Debbie: What can we look forward to from State in the very near future?

Next on the list is a killer 45 from French garage/soul band, The Missing Souls (‘Sweet, Sweet Sadie’ b/w ‘The Alligator), due out 18th July. After that is the “comeback” single from The Embrooks (‘Nightmare’ b/w ‘Helen’), which should be out late August... other things in the pipeline include further singles with Les Grys-Grys and The Beatpack, either later in the year or early 2017.

Debbie: In terms of the garage/beat (and associated genres) scene, how do you feel it's faring just now? 

Things seem like they’re in a good place right now, in terms of the ‘scene’ (not sure you can really call it that...) ...there are certainly some great groups doing the rounds now, alongside some older muckers (myself included!) who never lost faith. The ‘return’ of vinyl (I know—it never went away, but in mainstream terms) I think has had a positive effect on the smaller labels and groups, although everyone’s now fighting for pressing time/space with the majors, but we’re getting there. The various festivals in the UK and Europe (Hipsville, Franklin Fest, Funtastic, Purple Weekend etc etc) all seem to be flourishing, and there are plenty of younger people attending, hungry for something outside the narrow confines of media-fed listening.

Hoorah to that! A lot to look forward to. Thanks to Mole for taking the time out to chat. You can find State Records here... http://staterecs.com/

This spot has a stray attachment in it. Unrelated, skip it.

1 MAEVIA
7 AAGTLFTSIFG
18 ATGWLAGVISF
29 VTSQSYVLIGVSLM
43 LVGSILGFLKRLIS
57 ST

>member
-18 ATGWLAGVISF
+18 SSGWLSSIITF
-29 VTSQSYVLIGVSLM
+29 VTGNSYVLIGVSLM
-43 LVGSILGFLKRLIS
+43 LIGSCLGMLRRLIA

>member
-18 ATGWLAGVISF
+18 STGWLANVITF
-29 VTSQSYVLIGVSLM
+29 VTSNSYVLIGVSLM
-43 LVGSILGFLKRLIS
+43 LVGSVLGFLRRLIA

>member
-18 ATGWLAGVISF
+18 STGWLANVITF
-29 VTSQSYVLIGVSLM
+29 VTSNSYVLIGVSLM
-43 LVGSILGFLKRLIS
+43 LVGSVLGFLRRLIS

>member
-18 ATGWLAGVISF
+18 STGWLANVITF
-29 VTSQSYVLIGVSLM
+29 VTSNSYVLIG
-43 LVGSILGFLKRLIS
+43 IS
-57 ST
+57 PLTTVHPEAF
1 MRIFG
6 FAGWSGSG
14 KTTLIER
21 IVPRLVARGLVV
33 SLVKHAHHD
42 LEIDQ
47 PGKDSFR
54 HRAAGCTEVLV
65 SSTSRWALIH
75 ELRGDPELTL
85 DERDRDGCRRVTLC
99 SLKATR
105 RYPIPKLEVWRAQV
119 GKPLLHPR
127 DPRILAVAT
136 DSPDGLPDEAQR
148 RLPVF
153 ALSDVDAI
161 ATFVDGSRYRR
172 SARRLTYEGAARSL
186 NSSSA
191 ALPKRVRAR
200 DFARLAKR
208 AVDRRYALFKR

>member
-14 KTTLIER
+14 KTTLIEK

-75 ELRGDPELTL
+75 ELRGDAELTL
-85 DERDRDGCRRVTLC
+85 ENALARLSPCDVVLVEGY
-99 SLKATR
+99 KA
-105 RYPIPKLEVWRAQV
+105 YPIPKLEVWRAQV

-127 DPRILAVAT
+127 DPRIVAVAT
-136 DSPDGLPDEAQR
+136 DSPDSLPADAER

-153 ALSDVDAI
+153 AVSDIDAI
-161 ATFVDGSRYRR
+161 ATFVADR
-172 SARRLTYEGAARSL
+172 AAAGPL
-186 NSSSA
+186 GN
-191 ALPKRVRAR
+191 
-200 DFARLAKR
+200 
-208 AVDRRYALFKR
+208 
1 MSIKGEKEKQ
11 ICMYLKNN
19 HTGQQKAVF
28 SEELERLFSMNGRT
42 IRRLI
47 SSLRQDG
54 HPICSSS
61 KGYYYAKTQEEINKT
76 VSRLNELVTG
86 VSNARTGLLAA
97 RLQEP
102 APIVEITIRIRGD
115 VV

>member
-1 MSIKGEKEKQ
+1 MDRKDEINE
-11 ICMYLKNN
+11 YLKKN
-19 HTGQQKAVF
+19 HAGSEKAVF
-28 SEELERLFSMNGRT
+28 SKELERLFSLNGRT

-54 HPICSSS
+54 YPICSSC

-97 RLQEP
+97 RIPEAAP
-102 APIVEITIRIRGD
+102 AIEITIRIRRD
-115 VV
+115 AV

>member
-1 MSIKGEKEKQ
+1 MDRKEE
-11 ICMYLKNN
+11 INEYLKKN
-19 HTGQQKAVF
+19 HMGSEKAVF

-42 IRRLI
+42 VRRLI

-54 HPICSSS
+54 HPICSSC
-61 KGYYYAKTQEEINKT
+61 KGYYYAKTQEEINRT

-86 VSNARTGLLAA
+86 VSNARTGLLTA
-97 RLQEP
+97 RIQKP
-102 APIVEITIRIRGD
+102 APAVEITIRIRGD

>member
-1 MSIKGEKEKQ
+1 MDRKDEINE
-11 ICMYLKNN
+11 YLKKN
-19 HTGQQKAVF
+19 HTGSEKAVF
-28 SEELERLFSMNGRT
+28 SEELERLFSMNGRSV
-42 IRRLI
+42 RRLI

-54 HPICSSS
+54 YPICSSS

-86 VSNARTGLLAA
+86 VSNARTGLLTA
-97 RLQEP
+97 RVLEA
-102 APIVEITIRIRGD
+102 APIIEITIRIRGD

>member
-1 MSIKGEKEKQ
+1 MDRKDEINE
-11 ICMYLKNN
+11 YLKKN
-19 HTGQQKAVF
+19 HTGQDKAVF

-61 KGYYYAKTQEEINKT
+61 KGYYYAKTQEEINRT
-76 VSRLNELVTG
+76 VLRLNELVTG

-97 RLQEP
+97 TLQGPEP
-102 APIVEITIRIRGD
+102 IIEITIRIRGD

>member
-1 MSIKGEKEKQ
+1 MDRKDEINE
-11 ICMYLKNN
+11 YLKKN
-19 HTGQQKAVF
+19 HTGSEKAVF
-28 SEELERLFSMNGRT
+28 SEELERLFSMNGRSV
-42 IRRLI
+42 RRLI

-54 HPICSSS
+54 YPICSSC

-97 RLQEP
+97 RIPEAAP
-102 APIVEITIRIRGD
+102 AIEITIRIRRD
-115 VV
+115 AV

Franklin Fest 2016 - Saturday Evening - The Sine Waves, The Mindreaders, Thee Jezebels, The Embrooks and Oh! Gunquit

  • Published in Live

How can Saturday evening possibly get any better than Friday evening I hear you ask? By opening with surf-tastic instro-minstro's The Sine Waves that’s how. One of the bands I was most looking forward to seeing over the weekend. Unfortunately I only managed to catch their last two numbers. But it’s quality, not quantity right? What they did in those 8 minutes or so was utterly captivating. They sound just as good as they look; bassist and 'all systems are go-go' girl from another dimension, Spectrum, tantalises the crowd. They end their set with a corking rendition of The Mummies ‘The Fly’ - good choice. Another goosebumps-y moment courtesy of The Franklin.

No sooner are Dr Magnus Psyke and his chums off, than Medway three piece, The Mindreaders, are on. We are assured of a certain standard in the form of Russ Wilkins (The Milkshakes, The Wildebeest, Lord Rochester), and possible misdemeanors from the mystery that is Sexton Ming. You may know Ming best for his artwork, and poetic efforts with Billy Childish. We are warned in advance that anything could happen... and there is an air of trepidation as he takes to the stage. Tonight Ming treats us to stopping mid-song to read and answer a text message, later he produces a sizeable kitchen knife from his back pocket and after thinking about it for a short while, promptly discards it (thank goodness say a shrinking audience) and then gets into a mini-tiff with the missus about the phone. it’s both bizarre, and a bit ridiculous; that said Wilkins takes it all in his stride and they play a really good solid set. Mrs Ming, or rather artist and ethereal beauty Ella Guru (latterly of The Voodoo Queens), joins them on bass for their last number, a cover of MC5's ‘Looking At You’.